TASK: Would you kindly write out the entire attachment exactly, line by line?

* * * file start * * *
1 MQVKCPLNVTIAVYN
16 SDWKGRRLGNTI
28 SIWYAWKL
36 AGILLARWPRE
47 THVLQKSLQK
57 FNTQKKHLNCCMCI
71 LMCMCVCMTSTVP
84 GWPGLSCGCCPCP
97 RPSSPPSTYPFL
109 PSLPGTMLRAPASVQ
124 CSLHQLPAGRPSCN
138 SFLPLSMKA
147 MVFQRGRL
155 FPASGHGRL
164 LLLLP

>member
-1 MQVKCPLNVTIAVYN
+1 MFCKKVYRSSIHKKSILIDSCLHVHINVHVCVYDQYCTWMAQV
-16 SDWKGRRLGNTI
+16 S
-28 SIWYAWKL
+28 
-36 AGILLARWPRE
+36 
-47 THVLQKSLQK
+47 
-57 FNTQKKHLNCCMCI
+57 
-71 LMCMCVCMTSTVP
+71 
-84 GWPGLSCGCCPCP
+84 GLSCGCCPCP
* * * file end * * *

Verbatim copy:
1 MQVKCPLNVTIAVYN
16 SDWKGRRLGNTI
28 SIWYAWKL
36 AGILLARWPRE
47 THVLQKSLQK
57 FNTQKKHLNCCMCI
71 LMCMCVCMTSTVP
84 GWPGLSCGCCPCP
97 RPSSPPSTYPFL
109 PSLPGTMLRAPASVQ
124 CSLHQLPAGRPSCN
138 SFLPLSMKA
147 MVFQRGRL
155 FPASGHGRL
164 LLLLP

>member
-1 MQVKCPLNVTIAVYN
+1 MFCKKVYRSSIHKKSILIDSCLHVHINVHVCVYDQYCTWMAQV
-16 SDWKGRRLGNTI
+16 S
-28 SIWYAWKL
+28 
-36 AGILLARWPRE
+36 
-47 THVLQKSLQK
+47 
-57 FNTQKKHLNCCMCI
+57 
-71 LMCMCVCMTSTVP
+71 
-84 GWPGLSCGCCPCP
+84 GLSCGCCPCP